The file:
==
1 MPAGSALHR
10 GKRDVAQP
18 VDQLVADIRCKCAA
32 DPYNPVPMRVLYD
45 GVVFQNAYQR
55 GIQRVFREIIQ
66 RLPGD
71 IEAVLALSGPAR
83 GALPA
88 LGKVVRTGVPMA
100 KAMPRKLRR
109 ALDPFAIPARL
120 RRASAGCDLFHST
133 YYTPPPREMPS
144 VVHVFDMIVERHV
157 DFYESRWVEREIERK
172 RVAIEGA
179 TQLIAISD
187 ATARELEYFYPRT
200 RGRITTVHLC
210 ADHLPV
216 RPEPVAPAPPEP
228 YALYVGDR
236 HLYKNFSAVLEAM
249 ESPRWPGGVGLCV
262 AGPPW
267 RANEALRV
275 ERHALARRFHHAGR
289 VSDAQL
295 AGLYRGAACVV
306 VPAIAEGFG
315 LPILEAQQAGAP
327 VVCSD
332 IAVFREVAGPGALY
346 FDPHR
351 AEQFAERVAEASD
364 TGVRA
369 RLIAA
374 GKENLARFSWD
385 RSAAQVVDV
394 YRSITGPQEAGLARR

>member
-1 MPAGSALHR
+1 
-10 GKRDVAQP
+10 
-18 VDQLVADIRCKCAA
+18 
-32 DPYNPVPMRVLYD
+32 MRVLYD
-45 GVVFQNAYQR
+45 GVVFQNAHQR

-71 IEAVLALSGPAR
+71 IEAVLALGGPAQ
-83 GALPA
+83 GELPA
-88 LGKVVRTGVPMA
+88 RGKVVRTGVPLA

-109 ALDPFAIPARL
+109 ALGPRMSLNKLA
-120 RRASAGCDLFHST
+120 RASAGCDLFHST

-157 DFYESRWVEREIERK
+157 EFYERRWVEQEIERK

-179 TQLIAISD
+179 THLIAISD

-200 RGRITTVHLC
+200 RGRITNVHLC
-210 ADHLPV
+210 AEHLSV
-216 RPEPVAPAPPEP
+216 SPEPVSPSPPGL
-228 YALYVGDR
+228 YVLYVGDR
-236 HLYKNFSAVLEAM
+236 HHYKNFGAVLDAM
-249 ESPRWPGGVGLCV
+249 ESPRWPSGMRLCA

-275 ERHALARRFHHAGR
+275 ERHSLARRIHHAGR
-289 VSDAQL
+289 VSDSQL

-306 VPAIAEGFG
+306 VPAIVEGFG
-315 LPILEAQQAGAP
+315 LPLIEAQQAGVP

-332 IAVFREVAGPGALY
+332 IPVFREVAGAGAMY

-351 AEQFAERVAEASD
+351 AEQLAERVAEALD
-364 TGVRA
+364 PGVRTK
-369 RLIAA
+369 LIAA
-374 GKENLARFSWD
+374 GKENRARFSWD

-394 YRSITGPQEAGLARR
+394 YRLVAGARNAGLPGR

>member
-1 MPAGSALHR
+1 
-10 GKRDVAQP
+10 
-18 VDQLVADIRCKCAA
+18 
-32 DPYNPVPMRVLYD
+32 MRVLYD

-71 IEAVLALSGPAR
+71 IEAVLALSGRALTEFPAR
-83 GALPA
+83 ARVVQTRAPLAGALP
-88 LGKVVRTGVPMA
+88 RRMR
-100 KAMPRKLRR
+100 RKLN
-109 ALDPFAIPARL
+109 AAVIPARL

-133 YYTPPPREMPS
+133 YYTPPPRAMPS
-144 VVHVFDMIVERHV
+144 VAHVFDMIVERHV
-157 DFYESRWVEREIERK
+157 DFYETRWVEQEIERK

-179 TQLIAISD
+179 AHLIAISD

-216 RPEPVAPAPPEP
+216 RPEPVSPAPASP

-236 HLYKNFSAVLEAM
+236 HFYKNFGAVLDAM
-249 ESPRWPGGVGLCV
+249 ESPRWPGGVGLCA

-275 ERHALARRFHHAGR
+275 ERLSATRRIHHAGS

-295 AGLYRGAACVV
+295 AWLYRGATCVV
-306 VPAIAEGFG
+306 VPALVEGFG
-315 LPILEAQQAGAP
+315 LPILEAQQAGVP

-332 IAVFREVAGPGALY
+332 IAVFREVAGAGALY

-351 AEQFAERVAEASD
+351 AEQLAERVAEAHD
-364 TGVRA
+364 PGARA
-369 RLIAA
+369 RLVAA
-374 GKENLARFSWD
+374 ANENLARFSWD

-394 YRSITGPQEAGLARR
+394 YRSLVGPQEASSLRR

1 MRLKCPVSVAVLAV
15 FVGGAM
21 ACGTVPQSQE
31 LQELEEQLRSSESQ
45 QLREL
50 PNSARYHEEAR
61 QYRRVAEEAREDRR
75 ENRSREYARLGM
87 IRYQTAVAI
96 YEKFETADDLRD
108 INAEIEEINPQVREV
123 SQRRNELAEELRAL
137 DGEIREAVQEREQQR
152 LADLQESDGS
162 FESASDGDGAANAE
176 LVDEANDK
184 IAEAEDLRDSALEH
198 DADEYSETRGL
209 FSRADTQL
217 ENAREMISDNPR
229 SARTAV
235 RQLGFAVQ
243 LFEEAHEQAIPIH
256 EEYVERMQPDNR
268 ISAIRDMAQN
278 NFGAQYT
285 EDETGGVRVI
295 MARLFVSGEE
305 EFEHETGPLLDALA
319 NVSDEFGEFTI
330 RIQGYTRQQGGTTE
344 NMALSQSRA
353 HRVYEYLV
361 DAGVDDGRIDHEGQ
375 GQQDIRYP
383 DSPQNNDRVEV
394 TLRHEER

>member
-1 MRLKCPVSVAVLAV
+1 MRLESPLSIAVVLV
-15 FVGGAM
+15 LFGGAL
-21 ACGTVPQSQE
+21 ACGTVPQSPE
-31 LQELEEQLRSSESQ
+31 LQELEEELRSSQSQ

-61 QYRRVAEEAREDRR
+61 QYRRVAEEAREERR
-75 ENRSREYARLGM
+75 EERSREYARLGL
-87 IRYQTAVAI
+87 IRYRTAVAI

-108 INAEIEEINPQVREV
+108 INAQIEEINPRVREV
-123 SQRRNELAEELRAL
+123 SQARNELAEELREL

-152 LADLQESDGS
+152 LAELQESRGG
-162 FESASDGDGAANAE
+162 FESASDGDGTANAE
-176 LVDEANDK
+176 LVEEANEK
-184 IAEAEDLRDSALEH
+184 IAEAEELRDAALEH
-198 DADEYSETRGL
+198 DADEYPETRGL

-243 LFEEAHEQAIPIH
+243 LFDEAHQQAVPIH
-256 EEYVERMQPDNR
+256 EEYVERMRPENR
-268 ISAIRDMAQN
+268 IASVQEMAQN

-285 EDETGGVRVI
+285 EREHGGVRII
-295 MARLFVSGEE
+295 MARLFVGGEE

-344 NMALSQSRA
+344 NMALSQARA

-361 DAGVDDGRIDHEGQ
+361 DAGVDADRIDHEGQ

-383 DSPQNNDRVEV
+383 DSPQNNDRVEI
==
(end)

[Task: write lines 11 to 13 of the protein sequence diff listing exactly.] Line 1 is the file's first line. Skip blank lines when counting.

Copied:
100 KAMPRKLRR
109 ALDPFAIPARL
120 RRASAGCDLFHST